The palette is a little bit retro. “A lot of images I like are like Kodachrome or hand tinted,” she said. She is also partial to the cartoonish realism of Gothic-themed Romance-novel covers and the Chromakey-centric aesthetic of early color TV from Italy, like the Medieval-inspired romp Stryx from 1978.
Universally beautiful things
Papademetropoulos’s visual vocabulary is rife with seashells, butterflies, flowers, and crystals. “The beauty of a flower, the beauty of a seashell, the beauty of a crystal is something that is universally appreciated; you can’t argue about the beauty of a rose,” she said. “I think there was guilt: at first I kind of felt like these are trivial things, but now I’m tapping into appreciating things that are universally viewed as beautiful and being okay with that. It’s something that speaks to me and speaks to other people.”
True to her practice, all of those objects are iridescent, and her recent painting, “The Mother of Pearl,” a spiral-like shell, posed a particular artistic challenge. “I was really wondering if I could achieve that luminescence, and that light,” she said, referring to the pearlescent mother-of pearl-sheen that casts mint-green, yellow, and orange highlights on a lilac surface. She painted it in many successive layers. “I almost felt like a shell was born, where you paint the first coat and then you go back in and go back in. You can see that there’s a gradient of color in every spiral.”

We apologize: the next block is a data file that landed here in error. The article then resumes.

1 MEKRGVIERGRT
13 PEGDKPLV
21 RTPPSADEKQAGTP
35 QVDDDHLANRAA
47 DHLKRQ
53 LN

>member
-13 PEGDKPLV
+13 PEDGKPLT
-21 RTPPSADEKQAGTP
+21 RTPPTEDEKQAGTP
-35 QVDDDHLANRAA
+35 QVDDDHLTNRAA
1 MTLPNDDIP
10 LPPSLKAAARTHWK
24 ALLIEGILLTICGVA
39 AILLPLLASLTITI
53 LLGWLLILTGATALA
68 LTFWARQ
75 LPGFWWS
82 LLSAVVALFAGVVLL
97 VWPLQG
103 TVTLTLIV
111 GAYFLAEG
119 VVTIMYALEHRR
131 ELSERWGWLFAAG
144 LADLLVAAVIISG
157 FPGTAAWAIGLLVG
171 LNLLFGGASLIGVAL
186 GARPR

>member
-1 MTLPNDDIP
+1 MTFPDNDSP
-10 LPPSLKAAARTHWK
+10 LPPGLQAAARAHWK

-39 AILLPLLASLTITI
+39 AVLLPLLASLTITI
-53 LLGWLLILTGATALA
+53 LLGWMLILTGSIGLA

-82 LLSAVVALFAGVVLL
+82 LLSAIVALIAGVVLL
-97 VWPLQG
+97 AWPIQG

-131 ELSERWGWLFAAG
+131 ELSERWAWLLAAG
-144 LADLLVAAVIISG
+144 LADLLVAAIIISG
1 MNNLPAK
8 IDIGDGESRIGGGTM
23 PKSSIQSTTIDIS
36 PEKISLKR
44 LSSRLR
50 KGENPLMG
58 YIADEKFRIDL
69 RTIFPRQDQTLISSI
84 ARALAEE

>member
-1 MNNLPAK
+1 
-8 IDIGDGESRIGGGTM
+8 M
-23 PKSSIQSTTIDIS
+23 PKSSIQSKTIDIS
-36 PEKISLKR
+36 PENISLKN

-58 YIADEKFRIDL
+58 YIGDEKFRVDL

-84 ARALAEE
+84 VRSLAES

All about vanitas
If there’s one painting that fully embodies Papademetropoulos’ yearning to transport the viewer inside an opal, it’s Espulsione Dalla Discoteca, which is part of her “Bubble” series of paintings (seen at top). They were the centerpiece of her recent solo show, Unweave a Rainbow, at Vito Schnabel Projects.
In the piece, a thick, orange cloud of smoke heralds in (or perhaps pushes away) a bubble whose surface is as shiny and smooth as a cabochon stone, and whose iridescence is highly saturated. The bubble itself contains an idealized home environment, similar to those that appear in her interior series. On a surface level, it’s a painting that condenses the tenets of millennial aesthetics (soft, warm colors in the cloud of smoke and iridescence in the bubble) but it’s actually a multi-layered tribute to Mannerist and 17th-century art.
Bubbles, in fact, are a trope in vanitas paintings, which are a meditation on the transience of life. Artistic sources for this series, and this painting in particular, include Karel Dujardin’s Boy Blowing Bubbles, a 1663 painting in which a cherubic youth precariously balances on soap bubbles on a seashell while other bubbles float nearby, and Correggio’s Jupiter and Io, (1532-3) in which Zeus, disguised as thick fog, makes love to the nymph Io. The way Correggio rendered the fog gave it a sheer physicality; the viewer can detect the deity’s face and hand. “The moment when you recognize that there is a hand and a face, there’s such a perfect balance of realism and obstruction,” said Papademetropoulos. “That’s what I would strive to have in my work, because it’s this balance that never gets old.”